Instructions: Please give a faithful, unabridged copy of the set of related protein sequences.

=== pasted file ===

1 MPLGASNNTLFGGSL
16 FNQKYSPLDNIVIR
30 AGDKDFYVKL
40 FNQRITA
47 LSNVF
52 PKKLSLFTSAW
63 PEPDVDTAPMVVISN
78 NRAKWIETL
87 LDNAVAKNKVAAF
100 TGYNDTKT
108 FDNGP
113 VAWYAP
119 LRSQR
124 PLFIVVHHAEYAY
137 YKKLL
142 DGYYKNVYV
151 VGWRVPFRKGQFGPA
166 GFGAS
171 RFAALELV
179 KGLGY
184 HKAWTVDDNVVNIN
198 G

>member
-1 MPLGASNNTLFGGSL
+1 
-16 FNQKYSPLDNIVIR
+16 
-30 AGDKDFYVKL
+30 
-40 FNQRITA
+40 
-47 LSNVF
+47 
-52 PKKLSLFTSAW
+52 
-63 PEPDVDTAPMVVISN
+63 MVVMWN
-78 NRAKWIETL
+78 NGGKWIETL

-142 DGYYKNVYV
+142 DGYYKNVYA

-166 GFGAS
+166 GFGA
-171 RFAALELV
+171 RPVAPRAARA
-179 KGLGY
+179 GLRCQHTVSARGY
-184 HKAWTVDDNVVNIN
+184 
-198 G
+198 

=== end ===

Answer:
1 MPLGASNNTLFGGSL
16 FNQKYSPLDNIVIR
30 AGDKDFYVKL
40 FNQRITA
47 LSNVF
52 PKKLSLFTSAW
63 PEPDVDTAPMVVISN
78 NRAKWIETL
87 LDNAVAKNKVAAF
100 TGYNDTKT
108 FDNGP
113 VAWYAP
119 LRSQR
124 PLFIVVHHAEYAY
137 YKKLL
142 DGYYKNVYV
151 VGWRVPFRKGQFGPA
166 GFGAS
171 RFAALELV
179 KGLGY
184 HKAWTVDDNVVNIN
198 G

>member
-1 MPLGASNNTLFGGSL
+1 
-16 FNQKYSPLDNIVIR
+16 
-30 AGDKDFYVKL
+30 
-40 FNQRITA
+40 
-47 LSNVF
+47 
-52 PKKLSLFTSAW
+52 
-63 PEPDVDTAPMVVISN
+63 MVVMWN
-78 NRAKWIETL
+78 NGGKWIETL

-142 DGYYKNVYV
+142 DGYYKNVYA

-166 GFGAS
+166 GFGA
-171 RFAALELV
+171 RPVAPRAARA
-179 KGLGY
+179 GLRCQHTVSARGY
-184 HKAWTVDDNVVNIN
+184 
-198 G
+198 